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Re: Is the GPL all encompassing?


From: amicus_curious
Subject: Re: Is the GPL all encompassing?
Date: Tue, 23 Sep 2008 21:50:28 -0400


"Hyman Rosen" <address@hidden> wrote in message news:address@hidden
amicus_curious wrote:
The test would be where an infringing vendor is ordered by the court to either disclose the changes made to the GPL source or cease distributing the program entirely. I would also be interested in any case where the infringer was ordered to pay statutory damages.

Relatively few companies are interested in becoming martyrs
to try to destroy the GPL. The JMRI case is about the closest
that I can think of in that respect. Most cases of GPL violations
happen through laziness and stupidity. Those violators generally
agree to come into compliance. So you might have to wait a long
time before you find a case where the GPL is addressed definitively.

I think that there are reasons beyond fear for this lack of occurrence. For one thing, there does not seem to be any future in a company's ever doing that. Regardless of whether or not they are detected as having violated the GPL, they cannot make any profit doing it, so it is not done. There is nothing really worth stealing. That was my original point as to why the GPL was not very useful to anyone.

What you do have industry-wide are companies and individuals
behaving as if the GPL works in the way it means to. Even companies
like Microsoft who are presumably hostile to its goals act as if it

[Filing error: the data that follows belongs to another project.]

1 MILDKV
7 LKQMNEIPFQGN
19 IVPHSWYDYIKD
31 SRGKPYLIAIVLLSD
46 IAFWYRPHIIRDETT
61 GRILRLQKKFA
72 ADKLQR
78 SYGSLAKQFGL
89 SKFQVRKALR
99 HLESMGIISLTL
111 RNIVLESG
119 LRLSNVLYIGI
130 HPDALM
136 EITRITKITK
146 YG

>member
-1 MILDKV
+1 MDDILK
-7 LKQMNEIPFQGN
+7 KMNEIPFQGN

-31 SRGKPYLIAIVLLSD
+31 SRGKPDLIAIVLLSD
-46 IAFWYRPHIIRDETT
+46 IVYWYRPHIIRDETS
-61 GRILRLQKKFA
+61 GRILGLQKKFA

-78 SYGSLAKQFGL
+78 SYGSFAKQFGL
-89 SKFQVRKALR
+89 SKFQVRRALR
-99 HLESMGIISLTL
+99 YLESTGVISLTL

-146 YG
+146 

is valid. They carefully write their own licenses to make sure that
their code doesn't get tangled up with GPLed code. If a case does
finally get into the courts in the way you envision, that existence
proof will help support the GPL.

It is hard to understand just what you are getting at here. As far as I am aware, most sensible companies that develop software for sale are indeed aware of the GPL and have policies internally to ensure that their employees refrain from its use. I know that mine does. They have the same sort of attitude that the OSSers often voice, i.e. if there is some infringement, they will simply replace the infringing code with non-infringing code.

I would further believe that any copying that did occur would be substantially obscured to the point that the copying was not detectable unless it were revealed by the person doing the copying. The cases featured to-date involved a public admission of the GPL product use and centered on failure to provide the unmodified source per the rules laid down in the GPL documents.


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